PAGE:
• Richard Easson

BLM Organization Nominated for Nobel Peace Prize

Norwegian MP Petter Eide, a representative for the Socialist Left party in the country’s parliament, filed paperwork to nominate the self-described Marxist organization, Black Lives Matter, for a Nobel Peace Prize.

Any politician serving on a national level is able to submit a nomination consisting of a statement with a 2,000-word limit to make their case. This year’s deadline for nominations is February 1st with winners being chosen in October and the award ceremony slated for December 10th.

In a statement made regarding his nomination, Eide said, “I find that one of the key challenges we have seen in America, but also in Europe and Asia, is the kind of increasing conflict based on inequality. Black Lives Matter has become a very important worldwide movement to fight racial injustice. They have had a tremendous achievement in raising global awareness and consciousness about racial injustice.”

Eide doesn’t sound aware of the fact that according to the organization’s financial records, only 6% of the donations collected by BLM is passed to their local chapters. Doesn’t sound like BLM is doing much to fight injustice, especially on a local level.

Donald Trump was nominated a second time by a right-leaning colleague of Eide’s, Christian Tybring-Gjedde, for his role in the historic normalization of relations between the UAE and Israel.

On the nomination of Trump, Eide said that he had “a little difficulty defending that nomination” due to the events that took place at the Capitol building on January 6th, despite the beginning of the storming of the Capitol taking place prior to Trump’s speech. The events gave Democrats what they believe to be a credible right to launch a second phony impeachment.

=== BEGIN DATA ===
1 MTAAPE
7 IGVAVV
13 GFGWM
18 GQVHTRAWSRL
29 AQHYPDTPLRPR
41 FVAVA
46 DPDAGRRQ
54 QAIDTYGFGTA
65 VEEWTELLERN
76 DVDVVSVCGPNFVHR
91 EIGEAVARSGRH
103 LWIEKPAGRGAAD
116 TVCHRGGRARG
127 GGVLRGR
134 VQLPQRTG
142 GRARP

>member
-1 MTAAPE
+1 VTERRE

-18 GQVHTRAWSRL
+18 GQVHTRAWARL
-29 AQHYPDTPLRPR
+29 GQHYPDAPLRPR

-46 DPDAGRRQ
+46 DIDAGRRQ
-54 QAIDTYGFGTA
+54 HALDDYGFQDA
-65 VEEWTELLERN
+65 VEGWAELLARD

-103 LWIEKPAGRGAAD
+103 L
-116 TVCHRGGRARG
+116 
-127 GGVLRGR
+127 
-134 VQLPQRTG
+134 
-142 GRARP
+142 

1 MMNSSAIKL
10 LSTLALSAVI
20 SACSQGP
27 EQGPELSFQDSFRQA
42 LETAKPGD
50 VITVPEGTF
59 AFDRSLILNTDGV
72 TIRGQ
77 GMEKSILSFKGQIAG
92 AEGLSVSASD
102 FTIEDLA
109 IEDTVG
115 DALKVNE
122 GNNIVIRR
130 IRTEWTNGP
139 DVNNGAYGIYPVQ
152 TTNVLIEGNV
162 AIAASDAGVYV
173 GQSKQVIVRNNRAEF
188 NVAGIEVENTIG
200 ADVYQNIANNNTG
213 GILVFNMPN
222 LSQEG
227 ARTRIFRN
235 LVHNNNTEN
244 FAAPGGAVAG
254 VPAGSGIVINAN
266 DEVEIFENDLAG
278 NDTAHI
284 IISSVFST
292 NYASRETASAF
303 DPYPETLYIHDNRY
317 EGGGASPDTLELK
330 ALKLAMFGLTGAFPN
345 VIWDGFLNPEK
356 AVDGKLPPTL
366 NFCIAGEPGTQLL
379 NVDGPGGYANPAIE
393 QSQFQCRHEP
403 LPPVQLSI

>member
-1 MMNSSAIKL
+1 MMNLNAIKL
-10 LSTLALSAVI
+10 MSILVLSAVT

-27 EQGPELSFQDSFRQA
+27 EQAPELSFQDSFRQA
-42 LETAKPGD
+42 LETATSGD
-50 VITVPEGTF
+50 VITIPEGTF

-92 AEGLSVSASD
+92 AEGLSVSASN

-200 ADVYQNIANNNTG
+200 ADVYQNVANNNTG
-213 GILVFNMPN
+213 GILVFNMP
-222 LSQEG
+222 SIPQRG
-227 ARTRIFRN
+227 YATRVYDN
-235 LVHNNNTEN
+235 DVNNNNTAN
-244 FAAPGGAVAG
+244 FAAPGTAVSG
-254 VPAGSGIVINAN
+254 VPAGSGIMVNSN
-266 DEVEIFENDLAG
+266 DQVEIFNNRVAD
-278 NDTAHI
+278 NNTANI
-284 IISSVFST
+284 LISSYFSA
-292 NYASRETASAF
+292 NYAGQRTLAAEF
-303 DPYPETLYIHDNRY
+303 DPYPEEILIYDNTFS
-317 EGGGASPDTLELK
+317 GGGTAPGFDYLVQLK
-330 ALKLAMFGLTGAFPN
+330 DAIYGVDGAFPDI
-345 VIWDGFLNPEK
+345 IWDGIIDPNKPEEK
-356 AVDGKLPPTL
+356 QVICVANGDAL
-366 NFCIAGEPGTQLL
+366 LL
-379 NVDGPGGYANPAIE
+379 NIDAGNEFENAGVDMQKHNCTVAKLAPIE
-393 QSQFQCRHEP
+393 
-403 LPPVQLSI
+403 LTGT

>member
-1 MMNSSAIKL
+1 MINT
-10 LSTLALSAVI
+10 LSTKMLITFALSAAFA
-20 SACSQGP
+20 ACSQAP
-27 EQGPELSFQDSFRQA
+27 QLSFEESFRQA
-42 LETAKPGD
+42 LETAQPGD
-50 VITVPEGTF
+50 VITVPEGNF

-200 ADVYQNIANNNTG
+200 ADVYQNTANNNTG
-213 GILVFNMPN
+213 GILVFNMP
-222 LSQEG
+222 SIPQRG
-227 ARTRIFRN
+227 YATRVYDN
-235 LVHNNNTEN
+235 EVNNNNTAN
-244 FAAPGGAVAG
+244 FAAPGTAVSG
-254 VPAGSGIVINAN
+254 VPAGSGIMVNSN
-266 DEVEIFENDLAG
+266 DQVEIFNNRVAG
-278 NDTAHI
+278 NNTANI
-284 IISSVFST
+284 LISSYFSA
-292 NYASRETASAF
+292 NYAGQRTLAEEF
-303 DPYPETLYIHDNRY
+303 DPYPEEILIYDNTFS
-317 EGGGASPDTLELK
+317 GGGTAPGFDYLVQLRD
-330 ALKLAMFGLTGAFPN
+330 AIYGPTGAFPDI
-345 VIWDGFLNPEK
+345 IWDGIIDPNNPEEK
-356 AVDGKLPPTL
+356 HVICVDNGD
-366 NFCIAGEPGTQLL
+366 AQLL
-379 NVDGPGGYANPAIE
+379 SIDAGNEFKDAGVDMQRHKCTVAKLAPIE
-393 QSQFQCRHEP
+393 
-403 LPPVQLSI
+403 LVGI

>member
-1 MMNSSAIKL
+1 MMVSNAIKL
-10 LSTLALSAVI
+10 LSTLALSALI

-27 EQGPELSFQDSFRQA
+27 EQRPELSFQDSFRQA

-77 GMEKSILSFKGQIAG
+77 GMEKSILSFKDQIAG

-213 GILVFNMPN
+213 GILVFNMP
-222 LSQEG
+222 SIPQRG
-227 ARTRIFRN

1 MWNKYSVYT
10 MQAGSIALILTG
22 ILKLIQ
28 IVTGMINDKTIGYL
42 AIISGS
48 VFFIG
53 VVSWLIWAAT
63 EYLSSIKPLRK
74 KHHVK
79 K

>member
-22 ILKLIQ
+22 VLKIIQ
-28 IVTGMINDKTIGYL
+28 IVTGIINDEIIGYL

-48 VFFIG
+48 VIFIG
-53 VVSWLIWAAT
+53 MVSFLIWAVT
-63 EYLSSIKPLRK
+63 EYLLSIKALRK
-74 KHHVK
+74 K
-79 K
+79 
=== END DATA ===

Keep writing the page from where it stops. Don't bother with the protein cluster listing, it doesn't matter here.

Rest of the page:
Eide also said that he didn’t want his nomination to be seen as a personal view on domestic US politics. He has consistently dismissed any criticism that the BLM organization is responsible for violence in US cities. “Studies have shown that most of the demonstrations organized by Black Lives Matter have been peaceful. Of course, there have been incidents, but most of them have been caused by the activities of either the police or counter-protestors.”

While some of the organization’s marches were peaceful, he’s right that there were those that did not go without incidents, but wrong that most of those marred with violence were provoked by police or counter-protestors.

Eide doesn’t sound aware of the fact, or ignores, that aside from bursts of violence that were a result of some rallies, large amounts of BLM demonstrators have been constant nuisances in communities across America. From attacking peaceful diners in Pittsburgh, PA and climbing into homes in Rochester, NY, to invading a Christmas-decorated street in Wisconsin benefitting children with cancer by marching down the street and screaming obscenities at residents.

The list of non-police/non-counter-protestor incited events goes on and on.

He concluded his nomination statement saying, “Awarding the peace prize to Black Lives Matter, as the strongest global force against racial injustice, will send a powerful message that peace is founded on equality, solidarity and human rights, and that all countries must respect those basic principles.”